Now that the dust has settled on Evo Morales’ election to a third term as president of Bolivia, it is time to wonder what he is going to do with it. He certainly couldn’t ask for more power. Last October’s landslide election victory for his MAS (Movement to Socialism) party means that he once again has enough votes in congress to override the opposition parties.
At last month’s inauguration, which included a spectacle of indigenous power at the ancient archaeological site of Tiwanaku, Morales used his speech to emphasise indigenous resistance, anti-capitalism and the environment.
Coming from an indigenous background himself, he rejected colonial notions that insist that, “to modernise and civilise us, indigenous peoples had to disappear from the Earth”. He added: “We must defend life, save planet earth and finish off capitalism and imperialism.”
The domestic contrast
Those were words primarily for an international audience, however. At home, Morales’ popularity is based less on things like indigenous resistance or environmentalism than on his commitment to social welfare and infrastructure spending.
The benefits of these policies, financed by hydrocarbon revenues, primarily from natural gas, have been distributed throughout broad sectors of the population. Morales’ economic stewardship of Bolivia has also earned him praise from the likes of the IMF and the World Bank.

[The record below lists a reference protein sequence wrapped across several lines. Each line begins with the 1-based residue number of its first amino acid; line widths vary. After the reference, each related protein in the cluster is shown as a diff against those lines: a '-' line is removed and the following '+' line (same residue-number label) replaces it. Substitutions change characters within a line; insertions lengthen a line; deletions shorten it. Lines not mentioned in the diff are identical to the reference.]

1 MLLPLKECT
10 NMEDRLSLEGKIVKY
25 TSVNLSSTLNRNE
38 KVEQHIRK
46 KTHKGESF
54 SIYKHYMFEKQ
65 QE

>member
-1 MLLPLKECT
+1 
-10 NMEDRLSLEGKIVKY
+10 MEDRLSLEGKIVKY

Yet this has come at significant cost to Bolivia’s indigenous peoples, particularly in the Amazonian lowlands in the north and east of the country. The government has repeatedly stalled on land-titling for indigenous territories; created bureaucratic obstacles to the implementation of promised indigenous self-determination; and continues to pursue environmentally destructive projects on indigenous lands. In the most recent example, the Bolivian government is keeping its options open regarding fracking of shale gas and oil.
I am currently undertaking fieldwork in the northern town of San Ignacio de Moxos, which has a population of around 15,000 and is one of the principal battlegrounds for indigenous rights in the lowlands. For most of Bolivian history, municipal politics in San Ignacio have been dominated by a handful of families. Though the population is overwhelmingly indigenous, with a majority of people identifying as Moxeños, a number of white families own the vast majority of private land.
Those in inherited positions of power are known as “patrón”, or “master”. Cowhands are referred to as “mozos”, roughly translated as “boys”, and they spend months at a time living on their patrones’ ranches. This mutual dependence results in a multi-generational, racially marked system of labour exploitation in which entire families of indigenous peasants are tied to particular patrones.
Over the past three decades, Moxeños have made concerted efforts to overturn this system through political mobilisation. In the 1980s they were among the first indigenous groups to form organisations to represent their interests, playing a key role in bringing indigenous rights to a national stage. Their efforts were fundamental to the rise of Morales and his MAS party.
The parting of the ways
Within the past ten years, that mobilisation has gained momentum in San Ignacio itself. Indigenous leaders allied with MAS have achieved unprecedented political representation, winning the mayor’s office twice, as well as several departmental and national legislative offices.